"And it's important for me to say another thing. They say about politicians that they talk a lot, and promise many promises. I have yet to be caught failing to fulfill a promise. I want to be judged by what I have done. And I want to remind people that after the last elections, when the Labor Party under Ehud Barak rushed into Netanyahu's arms, I fought with all my might for it not to happen. Then Barak called me and offered me the Industry, Trade and Labor portfolio, and I refused to be a minister in his government, even though I was a beginner politician and this was a dream come true. I want the public to trust me to do the right thing."
The Labor Party was a corpse that kept on rotting as the years went by. How did you revive it?
"Barak deserves a big thank you for leaving. No politician who did something so bad has ever done anything so good for his party. Amazing."
You mentioned social democracy. Does being Minister of Finance appeal to you?
"I am steering my party towards forming the government, and so I have no intention of getting into the question of what job I will take. It's no secret that I put economic and social affairs at the top of my agenda. That's why I entered politics, that's the platform on which I was elected leader of the Labor Party, very openly. I didn't try to sell other agendas. And that is the platform on which the Labor Party will return to power."
What is your social democratic vision?
"Social democracy is a sane balance between, on the one hand, a free market in which there is competition and wealth creation, in which there is enterprise, in which wealth is welcomed as long as it creates jobs and does real things, and, on the other hand, a government that rules. Unfortunately, we have lost this balance, and both Israel and the world are sobering up. And if up until now everyone bowed three times a day before the leveraged private sector and turned Nochi Dankner and Tshuva and Leviev into their absolute gods in all areas of life, today people understand that the time of the state has come, and to a very large extent, and I hear this from economists around the world. The turn of the state has come to make itself felt, and not to allow an unbridled jungle. We see this jungle now blowing up in our faces."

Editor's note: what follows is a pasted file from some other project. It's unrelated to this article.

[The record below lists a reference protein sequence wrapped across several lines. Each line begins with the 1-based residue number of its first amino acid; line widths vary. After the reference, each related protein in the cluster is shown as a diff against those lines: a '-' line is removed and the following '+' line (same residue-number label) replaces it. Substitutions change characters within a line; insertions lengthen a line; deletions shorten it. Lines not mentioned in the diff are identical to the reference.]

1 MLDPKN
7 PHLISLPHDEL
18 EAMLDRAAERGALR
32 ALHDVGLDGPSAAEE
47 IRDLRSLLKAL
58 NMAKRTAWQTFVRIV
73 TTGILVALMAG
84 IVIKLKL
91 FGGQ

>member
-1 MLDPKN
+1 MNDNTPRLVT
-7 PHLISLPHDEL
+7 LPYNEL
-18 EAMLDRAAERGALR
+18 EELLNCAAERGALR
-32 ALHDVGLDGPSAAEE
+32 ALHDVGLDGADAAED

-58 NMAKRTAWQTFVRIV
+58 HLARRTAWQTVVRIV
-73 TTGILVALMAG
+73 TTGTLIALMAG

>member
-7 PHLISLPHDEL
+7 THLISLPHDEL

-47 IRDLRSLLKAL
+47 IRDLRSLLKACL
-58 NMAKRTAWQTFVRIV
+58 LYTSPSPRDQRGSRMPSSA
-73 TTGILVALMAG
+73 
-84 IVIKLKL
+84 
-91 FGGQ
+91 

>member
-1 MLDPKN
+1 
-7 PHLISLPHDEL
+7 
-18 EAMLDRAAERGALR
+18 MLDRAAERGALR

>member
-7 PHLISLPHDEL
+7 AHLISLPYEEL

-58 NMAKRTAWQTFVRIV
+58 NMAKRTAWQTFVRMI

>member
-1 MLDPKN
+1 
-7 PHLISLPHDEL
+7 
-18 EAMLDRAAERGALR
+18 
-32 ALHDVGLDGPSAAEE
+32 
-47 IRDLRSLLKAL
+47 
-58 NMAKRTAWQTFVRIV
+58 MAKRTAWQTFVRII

You mentioned the tycoons, but one of the arguments raised against you is that such statements are very populist, and their only aim is to generate capital for yourself, political capital of course.
"I said these things and fought these battles when they were extremely unpopular. I was alone in this arena, previously as a journalist on Channel 2 News and afterwards as a politician alone in the wilderness. In sessions of the Knesset Finance Committee I was the only one to point out the irresponsible dividend drawings that left companies controlled by the wealthy magnates denuded of their assets; I warned about the Ganden-IDB deal when no-one else bothered about it.